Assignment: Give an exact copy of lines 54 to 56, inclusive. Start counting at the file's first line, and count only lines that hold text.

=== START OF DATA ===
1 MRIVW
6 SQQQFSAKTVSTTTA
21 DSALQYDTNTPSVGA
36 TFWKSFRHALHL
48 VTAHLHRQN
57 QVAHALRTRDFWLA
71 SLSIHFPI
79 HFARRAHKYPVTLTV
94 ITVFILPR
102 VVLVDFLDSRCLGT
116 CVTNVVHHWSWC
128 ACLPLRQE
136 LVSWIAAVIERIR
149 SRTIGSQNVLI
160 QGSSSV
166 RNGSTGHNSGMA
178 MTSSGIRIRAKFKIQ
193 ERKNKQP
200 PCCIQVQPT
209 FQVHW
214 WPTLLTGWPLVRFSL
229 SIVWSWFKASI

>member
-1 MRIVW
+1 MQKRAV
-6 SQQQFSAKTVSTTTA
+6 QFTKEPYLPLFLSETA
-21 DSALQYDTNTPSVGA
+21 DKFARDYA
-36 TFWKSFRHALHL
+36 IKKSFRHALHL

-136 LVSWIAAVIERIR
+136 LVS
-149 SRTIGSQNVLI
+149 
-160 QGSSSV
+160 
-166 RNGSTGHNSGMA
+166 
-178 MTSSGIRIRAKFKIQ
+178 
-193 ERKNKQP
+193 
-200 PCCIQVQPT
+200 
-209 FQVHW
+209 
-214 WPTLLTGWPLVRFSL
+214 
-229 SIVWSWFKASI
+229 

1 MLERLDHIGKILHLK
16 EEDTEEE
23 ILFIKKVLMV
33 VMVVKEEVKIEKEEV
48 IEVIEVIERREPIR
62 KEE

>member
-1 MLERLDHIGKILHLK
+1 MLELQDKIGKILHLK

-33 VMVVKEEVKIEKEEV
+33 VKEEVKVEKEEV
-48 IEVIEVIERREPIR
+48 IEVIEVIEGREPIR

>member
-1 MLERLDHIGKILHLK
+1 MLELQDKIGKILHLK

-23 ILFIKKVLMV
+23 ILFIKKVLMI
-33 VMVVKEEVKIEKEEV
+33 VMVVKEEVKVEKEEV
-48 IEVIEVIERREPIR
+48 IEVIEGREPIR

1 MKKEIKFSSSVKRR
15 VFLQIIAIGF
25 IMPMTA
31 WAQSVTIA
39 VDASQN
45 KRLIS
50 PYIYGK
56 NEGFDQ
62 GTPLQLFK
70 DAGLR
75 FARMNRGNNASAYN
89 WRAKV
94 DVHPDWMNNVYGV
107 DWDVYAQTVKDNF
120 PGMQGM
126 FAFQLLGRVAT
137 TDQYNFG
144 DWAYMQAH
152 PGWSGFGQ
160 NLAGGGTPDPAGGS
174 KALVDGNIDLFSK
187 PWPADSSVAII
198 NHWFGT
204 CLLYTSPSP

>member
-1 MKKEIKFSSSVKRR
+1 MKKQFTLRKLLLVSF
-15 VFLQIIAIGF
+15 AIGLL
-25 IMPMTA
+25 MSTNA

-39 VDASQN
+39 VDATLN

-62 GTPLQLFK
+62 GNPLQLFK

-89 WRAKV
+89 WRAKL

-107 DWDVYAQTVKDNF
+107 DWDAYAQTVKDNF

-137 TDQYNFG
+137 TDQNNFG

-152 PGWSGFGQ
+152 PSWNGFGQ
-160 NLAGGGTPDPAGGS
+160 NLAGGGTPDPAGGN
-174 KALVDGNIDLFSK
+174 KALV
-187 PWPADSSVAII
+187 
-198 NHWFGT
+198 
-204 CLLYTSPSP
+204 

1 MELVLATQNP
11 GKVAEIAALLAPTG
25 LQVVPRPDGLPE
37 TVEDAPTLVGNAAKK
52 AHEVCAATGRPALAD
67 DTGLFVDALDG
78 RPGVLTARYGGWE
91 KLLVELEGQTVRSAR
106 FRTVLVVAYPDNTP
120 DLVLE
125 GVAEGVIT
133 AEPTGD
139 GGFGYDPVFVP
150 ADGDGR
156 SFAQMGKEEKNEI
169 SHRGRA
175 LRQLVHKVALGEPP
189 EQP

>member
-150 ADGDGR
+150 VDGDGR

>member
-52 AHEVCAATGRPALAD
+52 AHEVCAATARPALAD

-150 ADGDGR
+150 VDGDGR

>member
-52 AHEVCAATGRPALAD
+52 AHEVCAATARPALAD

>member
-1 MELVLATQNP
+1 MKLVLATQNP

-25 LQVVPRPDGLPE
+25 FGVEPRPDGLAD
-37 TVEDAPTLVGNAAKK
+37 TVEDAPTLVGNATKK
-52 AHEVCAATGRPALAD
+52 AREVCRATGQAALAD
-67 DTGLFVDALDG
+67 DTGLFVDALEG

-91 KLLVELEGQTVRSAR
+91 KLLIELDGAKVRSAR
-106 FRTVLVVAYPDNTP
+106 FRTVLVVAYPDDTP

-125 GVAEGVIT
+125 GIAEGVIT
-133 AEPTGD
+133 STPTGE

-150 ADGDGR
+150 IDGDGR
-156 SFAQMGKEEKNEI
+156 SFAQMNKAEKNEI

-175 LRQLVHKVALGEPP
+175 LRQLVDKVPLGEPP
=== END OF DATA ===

23 ILFIKKVLMV
33 VMVVKEEVKIEKEEV
48 IEVIEVIERREPIR